Baltimore, Md. - The University of Maryland School of Nursing is launching an Institute for Nurse Educators this fall to address the critical and growing shortage of nursing faculty in Maryland and across the nation.
A recent survey conducted by the School of Nursing revealed that Maryland's nursing schools turned away nearly 2,000 qualified Associate in Arts and Bachelor of Science in Nursing applicants last year, due mostly to the lack of faculty. This does not bode well for Maryland hospitals, who continue to experience a shortage of nurses (10.8 percent in 2003, as reported by the Maryland Hospital Association), and who rely on area nursing schools to help fill those positions.
To work as a faculty member, nurses must have a master's degree in nursing or a related field or a doctoral degree. To this end, the Institute will centralize nurse education resources to prepare nurses with the essential knowledge and skills they need to assume educator roles in both academic and clinical settings. The Institute will provide classroom and web-based courses for an education minor as part of a master's degree, a doctoral degree, or a post-master's certificate for nurses or other health care professionals. A variety of ongoing professional development courses for current faculty and clinical nurse educators will also be offered.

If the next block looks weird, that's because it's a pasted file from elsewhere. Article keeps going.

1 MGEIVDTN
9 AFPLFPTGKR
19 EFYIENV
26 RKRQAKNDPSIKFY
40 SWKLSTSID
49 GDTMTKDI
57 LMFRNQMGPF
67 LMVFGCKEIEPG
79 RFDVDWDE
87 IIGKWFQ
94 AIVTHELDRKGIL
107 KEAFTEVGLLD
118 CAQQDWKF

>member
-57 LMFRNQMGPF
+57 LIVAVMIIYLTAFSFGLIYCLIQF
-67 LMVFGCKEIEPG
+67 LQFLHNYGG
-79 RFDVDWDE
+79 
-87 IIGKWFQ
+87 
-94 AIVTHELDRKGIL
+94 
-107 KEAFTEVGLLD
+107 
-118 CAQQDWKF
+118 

"There is no quick solution to the nurse faculty shortage," says Janet D. Allan, PhD, RN, CS, FAAN, dean of the School of Nursing. "However, the Institute for Nurse Educators will help us make major strides towards alleviating the problem by focusing our attention on the recruitment and preparation of nurses for faculty roles."
For more information, contact interim program co-directors Louise Jenkins, PhD, RN, associate professor, 410-706-4296 or e-mail firstname.lastname@example.org  or Carol O'Neil, PhD, RN, assistant professor, 410-706-8706 or e-mail email@example.com .